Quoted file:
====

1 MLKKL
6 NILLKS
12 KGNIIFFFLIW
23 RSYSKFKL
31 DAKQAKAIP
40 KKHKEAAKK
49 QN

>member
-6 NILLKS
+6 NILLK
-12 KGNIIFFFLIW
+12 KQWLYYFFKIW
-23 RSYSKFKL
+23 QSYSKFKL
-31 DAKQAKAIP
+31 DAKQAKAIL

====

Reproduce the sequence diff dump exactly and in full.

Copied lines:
1 MLKKL
6 NILLKS
12 KGNIIFFFLIW
23 RSYSKFKL
31 DAKQAKAIP
40 KKHKEAAKK
49 QN

>member
-6 NILLKS
+6 NILLK
-12 KGNIIFFFLIW
+12 KQWLYYFFKIW
-23 RSYSKFKL
+23 QSYSKFKL
-31 DAKQAKAIP
+31 DAKQAKAIL